Heralded as a building that would bring Dartmouth into the modern era, Berry currently holds the College's social sciences collection, information and computing services, Novack Caf and additional study spaces. As part of the same project, Carson Hall, home of the history department, was completed in 2002 and Kiewit Computation Center was destroyed.
Major improvements to the College's athletic facilities were also made during Wright's tenure at a cost of over $80 million, according to the Office of Public Affairs.
"Most of the buildings were pretty tired," Wright said. "We needed to refresh them."
Alumni Gymnasium was renovated for $12 million to provide new and larger areas for fitness and recreation, improvements in air quality for the Karl Michael pool and better accessibility. It also included a new 14,000 square-foot fitness center that opened in April 2006. The center is more than three times the size of the previous center.
The $19.5 million Floren Varsity Field House was dedicated on Nov. 16, 2007. Located to the east of Memorial Field, the Field House has a 130-person "smart classroom," a study lounge, locker and training rooms, office spaces for four of the varsity teams and a 10,000-square-foot strength training center for the College's varsity sports teams.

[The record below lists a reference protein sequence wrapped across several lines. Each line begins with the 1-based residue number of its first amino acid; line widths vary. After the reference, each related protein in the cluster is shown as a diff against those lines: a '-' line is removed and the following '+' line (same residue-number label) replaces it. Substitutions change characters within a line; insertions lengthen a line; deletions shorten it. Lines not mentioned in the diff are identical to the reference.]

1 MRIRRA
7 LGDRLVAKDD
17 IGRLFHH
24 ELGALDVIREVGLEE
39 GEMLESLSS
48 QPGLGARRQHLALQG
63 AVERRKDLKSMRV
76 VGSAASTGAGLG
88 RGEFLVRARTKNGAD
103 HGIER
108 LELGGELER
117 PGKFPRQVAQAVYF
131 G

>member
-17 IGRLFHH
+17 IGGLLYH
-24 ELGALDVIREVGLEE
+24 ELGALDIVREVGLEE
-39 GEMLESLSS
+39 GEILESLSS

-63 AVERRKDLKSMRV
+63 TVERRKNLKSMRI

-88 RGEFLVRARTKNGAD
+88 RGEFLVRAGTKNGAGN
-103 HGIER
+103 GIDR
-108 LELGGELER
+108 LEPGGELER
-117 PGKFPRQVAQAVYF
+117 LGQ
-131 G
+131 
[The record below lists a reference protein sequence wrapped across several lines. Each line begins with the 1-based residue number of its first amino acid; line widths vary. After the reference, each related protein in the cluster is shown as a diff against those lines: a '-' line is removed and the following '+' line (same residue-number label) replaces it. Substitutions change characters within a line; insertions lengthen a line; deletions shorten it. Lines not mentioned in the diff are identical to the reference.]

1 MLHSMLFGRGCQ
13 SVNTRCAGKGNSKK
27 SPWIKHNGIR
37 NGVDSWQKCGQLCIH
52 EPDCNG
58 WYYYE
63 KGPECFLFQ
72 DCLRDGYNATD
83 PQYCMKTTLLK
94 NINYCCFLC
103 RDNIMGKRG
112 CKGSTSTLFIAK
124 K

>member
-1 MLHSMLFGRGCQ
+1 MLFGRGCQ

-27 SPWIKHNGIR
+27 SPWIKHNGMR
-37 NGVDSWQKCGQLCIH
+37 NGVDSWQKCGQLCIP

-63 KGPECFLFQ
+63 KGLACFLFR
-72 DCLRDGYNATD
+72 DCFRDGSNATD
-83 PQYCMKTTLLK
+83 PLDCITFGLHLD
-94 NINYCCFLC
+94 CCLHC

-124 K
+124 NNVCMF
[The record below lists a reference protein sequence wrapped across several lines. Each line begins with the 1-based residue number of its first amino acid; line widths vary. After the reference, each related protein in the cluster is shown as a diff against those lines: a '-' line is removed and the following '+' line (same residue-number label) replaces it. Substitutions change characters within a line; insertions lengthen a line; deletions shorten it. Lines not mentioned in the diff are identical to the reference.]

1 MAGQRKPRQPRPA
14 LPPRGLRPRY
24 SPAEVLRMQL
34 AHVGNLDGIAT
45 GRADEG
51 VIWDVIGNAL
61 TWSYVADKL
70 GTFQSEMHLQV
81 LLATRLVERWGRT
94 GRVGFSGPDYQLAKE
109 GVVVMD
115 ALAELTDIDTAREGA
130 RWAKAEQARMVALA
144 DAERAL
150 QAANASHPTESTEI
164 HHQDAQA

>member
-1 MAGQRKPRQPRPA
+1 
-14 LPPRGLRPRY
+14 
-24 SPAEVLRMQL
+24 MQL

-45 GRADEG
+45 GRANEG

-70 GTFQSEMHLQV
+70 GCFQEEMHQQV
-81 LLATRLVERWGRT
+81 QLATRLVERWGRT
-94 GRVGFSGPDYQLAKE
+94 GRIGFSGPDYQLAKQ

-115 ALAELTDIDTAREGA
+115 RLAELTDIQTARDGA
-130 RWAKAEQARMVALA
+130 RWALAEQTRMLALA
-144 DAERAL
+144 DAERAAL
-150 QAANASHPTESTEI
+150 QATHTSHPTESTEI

The Haldeman Center and Kemeny Hall were also constructed while Wright was in office. Kemeny, home of the math department, replaced Gerry and Bradley, commonly referred to as the "shower towers" for their tiled exteriors. Haldeman houses the John Sloan Dickey Center for International Understanding, the Institute for the Study of Applied and Professional Ethics and the Fannie and Alan Leslie Center for the Humanities. The two buildings opened in November 2006 after two years of construction and were built to be "environmentally friendly" and energy efficient, Jack Wilson, associate director of Planning, Design and Construction, told The Dartmouth at the time.
The College has paid for these construction efforts through fundraising campaigns, most notably the Campaign for the Dartmouth Experience. The Board has also used debt to finance some of the construction, Wright added.
"What I haven't wanted to do is have the facilities come at the expense of adding to the faculty and adding to the composition of the faculty," Wright said. "I haven't wanted it to come at the expense of financial aid for students."